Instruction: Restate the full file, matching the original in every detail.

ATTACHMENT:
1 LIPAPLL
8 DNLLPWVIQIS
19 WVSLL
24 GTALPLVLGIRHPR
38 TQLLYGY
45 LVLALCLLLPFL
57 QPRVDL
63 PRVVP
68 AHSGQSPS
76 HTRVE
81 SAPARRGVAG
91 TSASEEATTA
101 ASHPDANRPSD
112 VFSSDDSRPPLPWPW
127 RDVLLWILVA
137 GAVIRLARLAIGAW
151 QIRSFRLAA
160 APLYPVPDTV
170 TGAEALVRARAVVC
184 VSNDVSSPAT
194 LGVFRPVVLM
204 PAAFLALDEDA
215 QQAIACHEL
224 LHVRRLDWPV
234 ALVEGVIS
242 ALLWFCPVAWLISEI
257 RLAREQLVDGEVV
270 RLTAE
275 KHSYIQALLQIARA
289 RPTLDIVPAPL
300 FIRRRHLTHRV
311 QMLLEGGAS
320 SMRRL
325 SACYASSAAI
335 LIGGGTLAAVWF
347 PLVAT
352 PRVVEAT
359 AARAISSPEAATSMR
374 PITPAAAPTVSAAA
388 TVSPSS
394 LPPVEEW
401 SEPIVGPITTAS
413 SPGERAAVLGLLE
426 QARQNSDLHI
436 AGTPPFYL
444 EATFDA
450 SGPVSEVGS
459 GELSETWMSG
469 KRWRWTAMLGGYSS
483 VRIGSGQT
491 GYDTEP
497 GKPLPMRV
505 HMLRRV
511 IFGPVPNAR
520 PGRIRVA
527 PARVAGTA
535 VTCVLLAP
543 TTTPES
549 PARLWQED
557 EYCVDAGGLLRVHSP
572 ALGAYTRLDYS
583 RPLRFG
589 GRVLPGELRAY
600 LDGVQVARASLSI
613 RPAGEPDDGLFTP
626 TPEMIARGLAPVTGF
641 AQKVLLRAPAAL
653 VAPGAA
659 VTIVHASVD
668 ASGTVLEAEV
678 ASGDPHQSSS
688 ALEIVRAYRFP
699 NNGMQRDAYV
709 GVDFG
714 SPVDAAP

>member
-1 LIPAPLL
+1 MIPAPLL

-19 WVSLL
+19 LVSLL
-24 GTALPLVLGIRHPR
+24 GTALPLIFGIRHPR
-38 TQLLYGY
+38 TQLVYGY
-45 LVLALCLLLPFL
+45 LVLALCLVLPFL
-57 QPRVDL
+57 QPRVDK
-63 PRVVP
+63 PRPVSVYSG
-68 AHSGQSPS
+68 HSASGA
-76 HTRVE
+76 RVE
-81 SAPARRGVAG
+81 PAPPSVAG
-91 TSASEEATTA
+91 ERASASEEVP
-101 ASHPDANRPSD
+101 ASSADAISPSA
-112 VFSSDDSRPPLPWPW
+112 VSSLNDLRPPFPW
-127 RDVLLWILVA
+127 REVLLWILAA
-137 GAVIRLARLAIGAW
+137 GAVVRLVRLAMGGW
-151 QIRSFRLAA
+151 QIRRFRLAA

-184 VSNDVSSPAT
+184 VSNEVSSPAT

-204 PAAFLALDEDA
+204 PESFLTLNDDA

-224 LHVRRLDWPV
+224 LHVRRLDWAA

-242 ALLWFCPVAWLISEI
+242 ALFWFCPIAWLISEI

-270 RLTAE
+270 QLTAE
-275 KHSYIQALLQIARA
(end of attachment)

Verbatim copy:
1 LIPAPLL
8 DNLLPWVIQIS
19 WVSLL
24 GTALPLVLGIRHPR
38 TQLLYGY
45 LVLALCLLLPFL
57 QPRVDL
63 PRVVP
68 AHSGQSPS
76 HTRVE
81 SAPARRGVAG
91 TSASEEATTA
101 ASHPDANRPSD
112 VFSSDDSRPPLPWPW
127 RDVLLWILVA
137 GAVIRLARLAIGAW
151 QIRSFRLAA
160 APLYPVPDTV
170 TGAEALVRARAVVC
184 VSNDVSSPAT
194 LGVFRPVVLM
204 PAAFLALDEDA
215 QQAIACHEL
224 LHVRRLDWPV
234 ALVEGVIS
242 ALLWFCPVAWLISEI
257 RLAREQLVDGEVV
270 RLTAE
275 KHSYIQALLQIARA
289 RPTLDIVPAPL
300 FIRRRHLTHRV
311 QMLLEGGAS
320 SMRRL
325 SACYASSAAI
335 LIGGGTLAAVWF
347 PLVAT
352 PRVVEAT
359 AARAISSPEAATSMR
374 PITPAAAPTVSAAA
388 TVSPSS
394 LPPVEEW
401 SEPIVGPITTAS
413 SPGERAAVLGLLE
426 QARQNSDLHI
436 AGTPPFYL
444 EATFDA
450 SGPVSEVGS
459 GELSETWMSG
469 KRWRWTAMLGGYSS
483 VRIGSGQT
491 GYDTEP
497 GKPLPMRV
505 HMLRRV
511 IFGPVPNAR
520 PGRIRVA
527 PARVAGTA
535 VTCVLLAP
543 TTTPES
549 PARLWQED
557 EYCVDAGGLLRVHSP
572 ALGAYTRLDYS
583 RPLRFG
589 GRVLPGELRAY
600 LDGVQVARASLSI
613 RPAGEPDDGLFTP
626 TPEMIARGLAPVTGF
641 AQKVLLRAPAAL
653 VAPGAA
659 VTIVHASVD
668 ASGTVLEAEV
678 ASGDPHQSSS
688 ALEIVRAYRFP
699 NNGMQRDAYV
709 GVDFG
714 SPVDAAP

>member
-1 LIPAPLL
+1 MIPAPLL

-19 WVSLL
+19 LVSLL
-24 GTALPLVLGIRHPR
+24 GTALPLIFGIRHPR
-38 TQLLYGY
+38 TQLVYGY
-45 LVLALCLLLPFL
+45 LVLALCLVLPFL
-57 QPRVDL
+57 QPRVDK
-63 PRVVP
+63 PRPVSVYSG
-68 AHSGQSPS
+68 HSASGA
-76 HTRVE
+76 RVE
-81 SAPARRGVAG
+81 PAPPSVAG
-91 TSASEEATTA
+91 ERASASEEVP
-101 ASHPDANRPSD
+101 ASSADAISPSA
-112 VFSSDDSRPPLPWPW
+112 VSSLNDLRPPFPW
-127 RDVLLWILVA
+127 REVLLWILAA
-137 GAVIRLARLAIGAW
+137 GAVVRLVRLAMGGW
-151 QIRSFRLAA
+151 QIRRFRLAA

-184 VSNDVSSPAT
+184 VSNEVSSPAT

-204 PAAFLALDEDA
+204 PESFLTLNDDA

-224 LHVRRLDWPV
+224 LHVRRLDWAA

-242 ALLWFCPVAWLISEI
+242 ALFWFCPIAWLISEI

-270 RLTAE
+270 QLTAE
-275 KHSYIQALLQIARA